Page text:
Trump is undoubtedly conservative and anti-cosmopolitan. When he claimed that he would build the fifth Wonder of the World, a Great Wall along the U.S.-Mexico border, many people thought that he was crazy, and that he biased the Mexican immigrants in the U.S. But what Trump pointed out is not wrong. Mexican immigrants contain a certain amount of smugglers and drug dealers, which threatened the security of this country. Those China-oriented immigrants also cast their votes for Trump such as Peter Liang, who was, from the perspective of the nationalism-driven Chinese-Americans, not treated fairly. They want Trump to make changes, when he said that “all lives matter.” They fear that the right of their minority group would not be treated fairly with Clinton’s tolerance on countless refugees. For those people supporting Trump, the message they got from this proposal is “make America safe again” and “make America united agai.”

So was the case of charging extra tax for oversea corporations to make them invest more domestically. Economists rebutted that this will raise the cost of production and make it harder for U.S. economy to have a worldwide influence; liberalists blamed that this proposal won’t work well in a well-globalized world. But for people who are suffering from unemployment, what they interpreted from his speeches are “recovering domestic economy”, “more jobs” and “make America wealthy again.”

This could somehow explain the situation in Florida, where Trump finally won its 29 votes. Trump’s proposals and slogans, for example, his answer “All lives matter” towards Black Lives Matter movement in his speech in Gettysburg, are regarded as “the voice of the people.”

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Clinton won the cities, and Trump took almost all the rest. Around 80 years ago, one Chinese took this strategy and then won China. In the twenty-first century, an America took this strategy and then became the president.

 

“Wrong One, Trump Out”

It seemed to me that the whole United States didn’t fall asleep that night, especially those in California, New York, and Washington DC. The photos and short videos about people protesting on the road occupied Facebook and Wechat moment posts. People tried to conquer the Trump Building in New York, and words sprayed on the wall of the White House say “Trump Out”.

It is always easier to have a movement saying “No” rather than saying “Go” without good organization. These protests against Trump being elected as President, driven firstly by depression and anger, are on the WRONG target. Protestors say that it is the damned democracy, but it is the American people who chose to have factions and a federal system designed by James Madison. So the protests against the result of the election are in fact challenging the legitimacy of U.S. government. What these protests should aim are the future policies and laws which Trump would probably promote in his presidency.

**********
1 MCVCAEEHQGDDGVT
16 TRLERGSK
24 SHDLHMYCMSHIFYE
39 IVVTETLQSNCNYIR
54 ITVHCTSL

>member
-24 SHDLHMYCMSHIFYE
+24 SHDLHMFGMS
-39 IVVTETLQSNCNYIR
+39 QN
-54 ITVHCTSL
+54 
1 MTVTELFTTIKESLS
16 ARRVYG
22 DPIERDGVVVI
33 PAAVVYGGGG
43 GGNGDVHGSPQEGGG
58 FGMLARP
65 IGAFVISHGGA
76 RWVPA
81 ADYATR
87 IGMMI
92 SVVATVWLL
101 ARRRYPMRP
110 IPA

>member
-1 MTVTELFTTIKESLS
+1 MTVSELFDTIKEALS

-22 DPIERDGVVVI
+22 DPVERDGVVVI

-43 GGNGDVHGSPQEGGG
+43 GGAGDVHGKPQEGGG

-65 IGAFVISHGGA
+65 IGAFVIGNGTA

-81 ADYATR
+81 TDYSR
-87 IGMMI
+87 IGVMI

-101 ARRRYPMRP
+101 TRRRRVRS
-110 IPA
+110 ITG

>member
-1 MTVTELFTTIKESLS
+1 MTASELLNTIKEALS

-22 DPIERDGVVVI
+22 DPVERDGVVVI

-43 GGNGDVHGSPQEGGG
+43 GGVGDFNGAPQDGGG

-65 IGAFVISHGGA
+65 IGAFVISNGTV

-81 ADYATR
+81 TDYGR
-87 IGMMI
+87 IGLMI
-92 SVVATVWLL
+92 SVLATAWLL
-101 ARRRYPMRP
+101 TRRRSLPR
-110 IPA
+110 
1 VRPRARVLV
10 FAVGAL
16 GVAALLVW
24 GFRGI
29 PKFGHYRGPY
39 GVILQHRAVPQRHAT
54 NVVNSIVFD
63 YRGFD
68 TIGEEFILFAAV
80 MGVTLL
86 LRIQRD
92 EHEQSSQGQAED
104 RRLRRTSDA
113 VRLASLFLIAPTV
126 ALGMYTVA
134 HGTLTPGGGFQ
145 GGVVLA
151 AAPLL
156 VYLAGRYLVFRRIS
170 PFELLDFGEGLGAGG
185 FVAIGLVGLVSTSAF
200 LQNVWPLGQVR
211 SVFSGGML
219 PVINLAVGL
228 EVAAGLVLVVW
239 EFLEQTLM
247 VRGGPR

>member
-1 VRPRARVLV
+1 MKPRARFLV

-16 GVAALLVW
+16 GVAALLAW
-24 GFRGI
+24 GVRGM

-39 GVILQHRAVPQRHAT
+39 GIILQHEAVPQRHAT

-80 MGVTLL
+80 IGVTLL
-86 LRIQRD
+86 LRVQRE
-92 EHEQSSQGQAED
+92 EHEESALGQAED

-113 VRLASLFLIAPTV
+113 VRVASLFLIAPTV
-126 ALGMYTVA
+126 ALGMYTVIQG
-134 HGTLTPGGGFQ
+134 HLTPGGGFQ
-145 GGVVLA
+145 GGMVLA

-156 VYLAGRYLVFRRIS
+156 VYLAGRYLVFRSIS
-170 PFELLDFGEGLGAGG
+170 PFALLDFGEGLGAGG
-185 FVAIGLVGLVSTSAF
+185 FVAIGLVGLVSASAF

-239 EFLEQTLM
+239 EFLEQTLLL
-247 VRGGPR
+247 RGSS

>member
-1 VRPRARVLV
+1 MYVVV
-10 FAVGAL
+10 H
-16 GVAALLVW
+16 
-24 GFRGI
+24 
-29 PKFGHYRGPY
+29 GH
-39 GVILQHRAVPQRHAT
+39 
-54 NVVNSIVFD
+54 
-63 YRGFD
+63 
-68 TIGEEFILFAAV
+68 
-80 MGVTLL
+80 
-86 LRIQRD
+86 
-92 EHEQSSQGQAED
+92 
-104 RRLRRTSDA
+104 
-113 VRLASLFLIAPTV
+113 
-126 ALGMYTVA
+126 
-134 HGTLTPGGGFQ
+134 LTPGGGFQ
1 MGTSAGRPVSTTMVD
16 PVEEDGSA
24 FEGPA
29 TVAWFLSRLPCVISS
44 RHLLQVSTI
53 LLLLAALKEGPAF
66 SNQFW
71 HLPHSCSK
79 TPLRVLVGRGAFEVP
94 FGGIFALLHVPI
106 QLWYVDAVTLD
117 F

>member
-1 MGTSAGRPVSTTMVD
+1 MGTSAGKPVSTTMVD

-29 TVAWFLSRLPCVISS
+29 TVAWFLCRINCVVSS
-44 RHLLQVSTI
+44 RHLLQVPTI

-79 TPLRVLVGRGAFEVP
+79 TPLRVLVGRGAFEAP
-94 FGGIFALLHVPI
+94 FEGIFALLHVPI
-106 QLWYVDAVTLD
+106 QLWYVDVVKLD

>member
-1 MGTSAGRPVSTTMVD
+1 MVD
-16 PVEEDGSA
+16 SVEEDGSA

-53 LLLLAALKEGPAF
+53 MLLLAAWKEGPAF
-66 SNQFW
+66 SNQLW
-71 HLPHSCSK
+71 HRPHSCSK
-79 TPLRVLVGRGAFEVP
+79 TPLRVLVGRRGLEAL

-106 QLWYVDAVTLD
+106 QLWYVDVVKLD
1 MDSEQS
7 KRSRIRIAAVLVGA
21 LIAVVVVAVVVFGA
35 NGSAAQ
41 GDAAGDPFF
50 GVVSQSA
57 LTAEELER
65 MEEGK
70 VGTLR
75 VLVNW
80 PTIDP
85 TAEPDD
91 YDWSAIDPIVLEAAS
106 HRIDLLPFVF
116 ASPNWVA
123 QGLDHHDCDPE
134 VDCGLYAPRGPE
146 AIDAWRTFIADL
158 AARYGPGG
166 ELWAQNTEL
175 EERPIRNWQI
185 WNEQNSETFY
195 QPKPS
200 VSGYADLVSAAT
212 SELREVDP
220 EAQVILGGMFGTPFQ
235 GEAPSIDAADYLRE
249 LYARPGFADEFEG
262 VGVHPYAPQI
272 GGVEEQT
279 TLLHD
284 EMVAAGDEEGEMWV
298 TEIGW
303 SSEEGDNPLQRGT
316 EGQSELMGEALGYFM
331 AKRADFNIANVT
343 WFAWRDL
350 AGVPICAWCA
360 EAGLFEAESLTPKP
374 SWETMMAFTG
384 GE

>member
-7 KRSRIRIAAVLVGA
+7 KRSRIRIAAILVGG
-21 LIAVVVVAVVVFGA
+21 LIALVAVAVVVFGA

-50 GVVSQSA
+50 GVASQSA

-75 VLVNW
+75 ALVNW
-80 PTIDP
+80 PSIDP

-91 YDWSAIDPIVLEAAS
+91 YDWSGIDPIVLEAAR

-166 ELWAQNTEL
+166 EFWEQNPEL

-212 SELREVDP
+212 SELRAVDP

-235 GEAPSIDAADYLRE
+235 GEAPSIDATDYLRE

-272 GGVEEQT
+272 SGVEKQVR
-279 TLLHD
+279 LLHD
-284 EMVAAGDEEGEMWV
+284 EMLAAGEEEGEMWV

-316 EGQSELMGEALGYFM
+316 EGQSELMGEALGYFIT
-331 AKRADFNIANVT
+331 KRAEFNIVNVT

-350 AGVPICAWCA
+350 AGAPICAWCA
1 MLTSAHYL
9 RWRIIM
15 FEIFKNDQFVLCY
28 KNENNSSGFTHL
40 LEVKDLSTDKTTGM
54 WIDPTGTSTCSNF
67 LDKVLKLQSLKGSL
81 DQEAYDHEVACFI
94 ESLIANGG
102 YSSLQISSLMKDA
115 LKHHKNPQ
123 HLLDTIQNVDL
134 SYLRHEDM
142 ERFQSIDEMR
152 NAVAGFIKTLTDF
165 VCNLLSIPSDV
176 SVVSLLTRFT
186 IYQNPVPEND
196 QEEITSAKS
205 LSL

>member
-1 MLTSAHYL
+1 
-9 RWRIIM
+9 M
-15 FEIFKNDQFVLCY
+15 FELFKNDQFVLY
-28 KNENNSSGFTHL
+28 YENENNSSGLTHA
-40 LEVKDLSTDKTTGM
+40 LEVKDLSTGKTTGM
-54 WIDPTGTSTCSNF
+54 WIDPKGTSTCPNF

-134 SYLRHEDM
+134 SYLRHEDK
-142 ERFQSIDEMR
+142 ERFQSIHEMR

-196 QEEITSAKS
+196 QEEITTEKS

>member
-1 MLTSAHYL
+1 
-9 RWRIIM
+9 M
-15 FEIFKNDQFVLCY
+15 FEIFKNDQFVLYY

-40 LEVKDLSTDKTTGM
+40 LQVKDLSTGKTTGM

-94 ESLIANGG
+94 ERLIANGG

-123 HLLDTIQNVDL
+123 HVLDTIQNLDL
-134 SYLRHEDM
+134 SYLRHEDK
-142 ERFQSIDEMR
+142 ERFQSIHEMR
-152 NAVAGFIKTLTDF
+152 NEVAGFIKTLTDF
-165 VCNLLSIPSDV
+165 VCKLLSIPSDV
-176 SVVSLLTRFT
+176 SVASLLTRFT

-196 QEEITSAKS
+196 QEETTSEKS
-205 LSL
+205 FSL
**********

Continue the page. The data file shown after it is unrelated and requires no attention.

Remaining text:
Before people start protesting, people simply conclude Trump as a President leading to the decline of U.S. economy and U.S. moral values. But the question is, is Donald Trump one hundred percent wrong? At least his proposals and his policies COULD be a way to solve the American dilemma in the multipolar world. What actually caused problem is that he triggered something out of his control. His words and actions spread quickly through Twitter and Facebook, bringing back racial segregation and sexual bias. Those who suffer from sexual harassment would hear that kind of excuse: “If our president could touch the vagina of a woman, why can’t I?”; and those who commit race-based cyberbullying came out with the slogan “make U.S. white again.” All these are what people should protest against Trump.

From a perspective of a Chinese, I can’t simply tell how Trump would influence the relation between China and U.S. The Cross-Strait issue, the South China Sea issue, the THAAD in South Korea…we have strategic conflicts with America in many places. Meanwhile, we cooperate on many other fields, for example, the Silicon Valley Bank’s alliance with Shanghai Pudong Development Bank on technology property promotion. Trump was conservative, but is now changing to a businessman-style politician because he gradually understands that he is not standing for his own interest. I can’t predict how he will react, so then it’s hard for me to say whether he is the right one for China.

In his speech after winning the election, Trump promised again that U.S will be a great country in 2020 or even 2024. Let’s just go and see.


This article was written by Ray Leiyi Lin. Please send an email to managing@oncenturyavenue.com to get in touch.
Photo Credit: Epoch Times